Steely determination apparent on both sides amid violent Peru protests
By Paula Bayarte and Pablo F. Cermeño
Lima, Feb 10 (EFE).- Tear gas bombs and rocks have flown in opposite directions for weeks during anti-government protests in Lima, with police and demonstrators routinely facing off in the streets of Peru’s capital and shouts of “Policia, asesina” (Cop, Killer) being hurled at the riot gear-clad officers.
The protests against Peruvian President Dina Boluarte – the country’s sixth president since 2016 – have unfolded for two months in different parts of the country.
But clear signs of fatigue are evident as the days go on and elected officials in both the legislative and executive branches firmly cling to their positions of power.
Yet, despite the challenges and obstacles, Peru’s largest trade union federation, the CGTP, called for a nationwide strike and mass rally on Thursday in a bid to breathe new life into the protests.
At 1 pm, the members of Lima’s “Las Aguilas” special services police unit, fully dressed in riot gear, gathered to shout slogans and psychologically prepare themselves for another day on the capital’s turbulent streets.
“We’re a little short of personnel because we have a lot of injured given the magnitude of the clashes … but our morale is always high because they taught us that with military discipline,” Capt. Guevara Llanos told Efe.
After a few rounds of rallying cries, the officers marched amid applause from their security force colleagues and made their way to the Paseo de los Heroes Navales, a public park located in Lima’s historic center.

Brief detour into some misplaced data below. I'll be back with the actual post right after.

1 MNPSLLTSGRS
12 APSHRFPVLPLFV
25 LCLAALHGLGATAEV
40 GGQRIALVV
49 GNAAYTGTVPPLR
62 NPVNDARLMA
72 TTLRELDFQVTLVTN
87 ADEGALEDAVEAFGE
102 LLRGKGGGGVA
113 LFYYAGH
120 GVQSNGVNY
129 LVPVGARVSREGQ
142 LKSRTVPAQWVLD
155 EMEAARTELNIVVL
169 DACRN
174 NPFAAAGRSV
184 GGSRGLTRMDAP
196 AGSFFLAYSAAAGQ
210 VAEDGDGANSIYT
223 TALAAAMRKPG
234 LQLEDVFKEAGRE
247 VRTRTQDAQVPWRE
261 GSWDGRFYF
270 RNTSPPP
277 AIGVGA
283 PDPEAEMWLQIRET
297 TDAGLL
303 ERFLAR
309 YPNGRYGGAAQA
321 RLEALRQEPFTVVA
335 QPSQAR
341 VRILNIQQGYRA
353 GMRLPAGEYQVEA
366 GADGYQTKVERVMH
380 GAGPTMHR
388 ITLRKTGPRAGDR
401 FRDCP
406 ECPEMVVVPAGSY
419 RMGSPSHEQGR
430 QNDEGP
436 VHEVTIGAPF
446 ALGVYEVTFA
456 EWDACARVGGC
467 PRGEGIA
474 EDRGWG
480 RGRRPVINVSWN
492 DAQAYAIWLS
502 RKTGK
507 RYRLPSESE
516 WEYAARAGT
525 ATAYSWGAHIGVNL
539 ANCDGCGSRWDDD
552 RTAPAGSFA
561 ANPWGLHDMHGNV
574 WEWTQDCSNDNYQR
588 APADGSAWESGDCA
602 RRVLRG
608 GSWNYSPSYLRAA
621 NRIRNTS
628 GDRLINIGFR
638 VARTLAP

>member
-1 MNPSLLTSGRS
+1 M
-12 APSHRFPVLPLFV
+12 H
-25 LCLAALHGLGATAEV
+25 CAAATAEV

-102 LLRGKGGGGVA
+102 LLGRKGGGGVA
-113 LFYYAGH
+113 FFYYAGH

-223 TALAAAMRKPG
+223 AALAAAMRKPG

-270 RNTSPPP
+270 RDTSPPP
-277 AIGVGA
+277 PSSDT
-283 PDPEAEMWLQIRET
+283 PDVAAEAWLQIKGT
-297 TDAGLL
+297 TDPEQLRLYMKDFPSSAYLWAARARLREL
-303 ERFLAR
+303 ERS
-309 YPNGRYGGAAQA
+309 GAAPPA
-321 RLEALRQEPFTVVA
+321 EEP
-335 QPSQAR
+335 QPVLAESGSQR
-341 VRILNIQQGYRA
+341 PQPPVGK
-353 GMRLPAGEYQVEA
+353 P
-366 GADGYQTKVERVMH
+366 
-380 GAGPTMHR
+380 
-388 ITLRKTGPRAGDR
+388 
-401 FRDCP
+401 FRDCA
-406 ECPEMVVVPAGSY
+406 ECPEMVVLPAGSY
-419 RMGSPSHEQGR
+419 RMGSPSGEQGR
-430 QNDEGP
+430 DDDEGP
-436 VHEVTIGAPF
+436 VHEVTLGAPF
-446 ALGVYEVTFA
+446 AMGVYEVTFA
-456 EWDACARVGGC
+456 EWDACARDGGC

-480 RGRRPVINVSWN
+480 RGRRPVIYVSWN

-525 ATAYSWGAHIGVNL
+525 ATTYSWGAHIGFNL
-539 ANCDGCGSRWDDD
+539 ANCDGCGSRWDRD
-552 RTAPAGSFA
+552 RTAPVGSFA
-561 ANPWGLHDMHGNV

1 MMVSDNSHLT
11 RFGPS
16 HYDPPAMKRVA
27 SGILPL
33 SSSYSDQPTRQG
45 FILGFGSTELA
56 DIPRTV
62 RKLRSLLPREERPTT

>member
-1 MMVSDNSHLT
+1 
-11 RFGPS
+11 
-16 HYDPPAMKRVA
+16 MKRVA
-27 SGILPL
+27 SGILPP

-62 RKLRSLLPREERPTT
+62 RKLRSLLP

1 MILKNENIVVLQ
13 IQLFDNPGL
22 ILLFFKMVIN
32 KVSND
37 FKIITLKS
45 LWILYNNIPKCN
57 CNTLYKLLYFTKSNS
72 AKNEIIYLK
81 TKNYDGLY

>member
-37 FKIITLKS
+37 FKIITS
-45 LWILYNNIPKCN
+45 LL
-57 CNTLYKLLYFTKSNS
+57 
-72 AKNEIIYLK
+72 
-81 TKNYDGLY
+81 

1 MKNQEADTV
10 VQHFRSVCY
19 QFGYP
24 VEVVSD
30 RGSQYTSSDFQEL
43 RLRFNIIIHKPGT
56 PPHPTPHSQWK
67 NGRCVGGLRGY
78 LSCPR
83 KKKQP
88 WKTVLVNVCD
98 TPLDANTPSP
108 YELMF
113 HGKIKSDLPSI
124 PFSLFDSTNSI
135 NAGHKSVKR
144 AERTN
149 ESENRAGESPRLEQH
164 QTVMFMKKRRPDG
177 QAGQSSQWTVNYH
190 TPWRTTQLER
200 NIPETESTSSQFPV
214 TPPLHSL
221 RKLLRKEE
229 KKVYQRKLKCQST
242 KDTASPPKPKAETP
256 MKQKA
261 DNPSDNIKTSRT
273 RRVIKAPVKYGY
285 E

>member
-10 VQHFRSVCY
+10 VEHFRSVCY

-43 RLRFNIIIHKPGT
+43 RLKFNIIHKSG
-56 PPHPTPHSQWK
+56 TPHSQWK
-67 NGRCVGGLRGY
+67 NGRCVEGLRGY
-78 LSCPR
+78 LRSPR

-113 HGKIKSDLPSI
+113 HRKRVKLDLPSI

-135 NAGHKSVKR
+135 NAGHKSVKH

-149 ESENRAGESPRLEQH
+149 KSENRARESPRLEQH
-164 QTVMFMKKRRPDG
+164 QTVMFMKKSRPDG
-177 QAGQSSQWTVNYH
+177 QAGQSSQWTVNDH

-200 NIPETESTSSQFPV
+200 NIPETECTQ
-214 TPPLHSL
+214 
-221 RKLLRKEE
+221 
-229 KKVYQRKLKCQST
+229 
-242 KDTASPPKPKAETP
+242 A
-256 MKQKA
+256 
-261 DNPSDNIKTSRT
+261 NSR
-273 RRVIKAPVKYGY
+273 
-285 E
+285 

There, in a scene unprecedented during democratic rule in Peru, they contributed their manpower to a contingent of some 10,000 officers stationed opposite the Palace of Justice, the seat of the country’s Supreme Court.
An equal level of determination also is evident on the other side of the divide, with demonstrators eating plates of rice stew outside the CGTP headquarters and preparing to march one more day through the streets of downtown Lima.
Meanwhile, that labor federation’s deputy secretary general, Gustavo Minaya, spoke to Efe while putting the finishing touches on an email to a congresswoman that denounces the arrest of a labor leader.
“You can’t report anything to the police anymore … the response from this dictatorship is terrible,” the labor leader told Efe, saying that he and his colleagues also have received death threats.
“We demand the immediate resignation of Ms. Dina Boluarte and that she turn herself in to answer for human rights crimes,” Minaya said minutes before heading onto the streets to protest.
Congress elevated then-Vice President Boluarte to the presidency on Dec. 7 after removing elected leftist President Pedro Castillo on grounds of “permanent moral incapacity.”
The legislature, which had tried to impeach Castillo on two previous occasions, ousted him hours after he announced the dissolution of Congress in favor of early elections and convening a constitutional convention.
Castillo, a schoolteacher and union activist with no prior political experience, shocked the Peruvian elite in 2021 when he reached the second round of the presidential election and went on to defeat rightist Keiko Fujimori in the runoff.
Congress, dominated by Fujimori’s party, sought to undermine Castillo from the moment he took office on July 28, 2021.
Early this month, the Peruvian Congress voted down the latest proposal for early general elections this year, the main demand put forward during weeks of anti-government protests that have left at least 47 civilians and one police officer dead, according to the Andean nation’s human rights ombudsman.
The worst of the violence, and the highest death tolls, have been seen in southern Peruvian regions with large indigenous populations.
But although London-based Amnesty International says “serious human rights violations and possible crimes under international law” have been committed by the Peruvian security forces, Guevara Llanos insisted that the accusations are not true.